Washington Report 032005
Court rules on grave opening/closing rights
by ICFA General Counsel Robert M. Fells, Esq.
A recurring question in cemetery law involves the issue of whether a cemetery may reserve to its own staff the exclusive right to perform all grave openings and closings within its grounds.
A number of states have enacted statutes specifically granting cemeteries such rights, but none of these laws, to our knowledge, has been tested by the courts until now.
In January, the Indiana Court of Appeals published its decision in SCI Indiana Funeral Services Inc. v. D.O. McComb & Sons Inc., which held that a 1997 state statute establishing that cemeteries may exclusively open and close graves is reasonably necessary to protect public health, safety and welfare.
The case involved the issue of whether a settlement agreement entered into by a cemetery's previous owner with a third party also bound the new owner to the terms of the agreement with that third party.
The settlement ended litigation in 1993 wherein the third party, D.O. McComb & Sons Inc., had challenged Highland Park Cemetery's policy of exclusive grave openings and closings.
The agreement provided, among other things, that McComb's employees could sell and open/close graves at the cemetery. According to the court, subsequent to the agreement McComb took no steps to file any documentation with the county recorder to make the agreement a matter of public record, nor did McComb actually open or close any graves at Highland Park.
In 1997 two events occurred that resulted in the current litigation. First, McComb was notified that the cemetery was being sold to SCI and that the new owner would no longer comply with the agreement. Second, the Indiana legislature enacted the Exclusive Rights Act that provided in part: "Because the owner of a cemetery is responsible for the performance of the care and maintenance of the cemetery, a cemetery owner has the exclusive right to [among other things] open and close a grave or grave space, burial space, crypt, or niche in the cemetery." Violations of the act would result in criminal prosecution under the Indiana code.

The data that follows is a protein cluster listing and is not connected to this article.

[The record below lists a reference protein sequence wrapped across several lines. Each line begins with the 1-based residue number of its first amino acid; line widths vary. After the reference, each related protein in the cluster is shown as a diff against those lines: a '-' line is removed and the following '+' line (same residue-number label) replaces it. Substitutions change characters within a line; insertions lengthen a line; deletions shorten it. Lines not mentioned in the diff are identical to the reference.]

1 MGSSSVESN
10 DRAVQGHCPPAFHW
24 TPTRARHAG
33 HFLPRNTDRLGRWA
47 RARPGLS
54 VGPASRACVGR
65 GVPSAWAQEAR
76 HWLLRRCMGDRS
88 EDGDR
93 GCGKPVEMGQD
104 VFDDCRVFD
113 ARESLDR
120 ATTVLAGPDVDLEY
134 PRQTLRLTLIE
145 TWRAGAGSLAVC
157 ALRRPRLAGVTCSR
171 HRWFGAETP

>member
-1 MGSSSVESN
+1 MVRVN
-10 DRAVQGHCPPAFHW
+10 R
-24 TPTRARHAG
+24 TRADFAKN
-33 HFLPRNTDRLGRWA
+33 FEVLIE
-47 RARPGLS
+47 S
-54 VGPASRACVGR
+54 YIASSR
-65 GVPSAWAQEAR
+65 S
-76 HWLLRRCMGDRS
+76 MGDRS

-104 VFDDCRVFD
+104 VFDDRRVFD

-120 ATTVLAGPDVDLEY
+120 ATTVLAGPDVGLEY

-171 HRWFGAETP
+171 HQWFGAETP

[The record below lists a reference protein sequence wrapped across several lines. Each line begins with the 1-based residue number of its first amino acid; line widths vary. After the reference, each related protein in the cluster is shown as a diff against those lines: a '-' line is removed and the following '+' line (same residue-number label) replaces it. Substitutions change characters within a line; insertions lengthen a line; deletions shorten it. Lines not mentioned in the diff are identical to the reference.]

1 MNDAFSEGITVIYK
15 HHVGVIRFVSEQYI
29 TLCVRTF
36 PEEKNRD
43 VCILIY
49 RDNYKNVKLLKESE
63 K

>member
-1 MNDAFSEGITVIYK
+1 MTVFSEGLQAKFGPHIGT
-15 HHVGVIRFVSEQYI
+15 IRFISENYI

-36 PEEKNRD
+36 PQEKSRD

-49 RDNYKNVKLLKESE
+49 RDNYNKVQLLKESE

In 2000, McComb filed a complaint against SCI alleging breach of the agreement, intentional interference with a contractual relationship, damages and injunctive relief to compel compliance with the terms of the agreement.
The trial court ruled in McComb's favor by interpreting the Exclusive Rights Act as protecting only a limited group of citizens who have deceased relatives buried at Highland Park, and not the general public.
SCI appealed on the basis that the settlement agreement violated the Exclusive Rights Act, which did reasonably protect the public interest. Therefore, SCI's appeal said, complying with the agreement would subject the company "to the neverending possibility of criminal prosecution.
The appeals court reversed the trial court by stating that the lower court erroneously interpreted the Exclusive Rights Act.
According to the appeals court, "In our view, the Exclusive Rights Act seeks to limit potential problems, such as damage to existing gravesites, by limiting the right to open and close graves to the cemetery owner...The trial court did not recognize that the number of people affected by the decision will continually expand so long as Highland Park remains in operation. Hence, the Exclusive Rights Act is, indeed, reasonably necessary for the protection of the health, safety and welfare of the general public, and the trial court erred in finding to the contrary."
The case was remanded back to the trial court with instructions that summary judgment should be granted to SCI.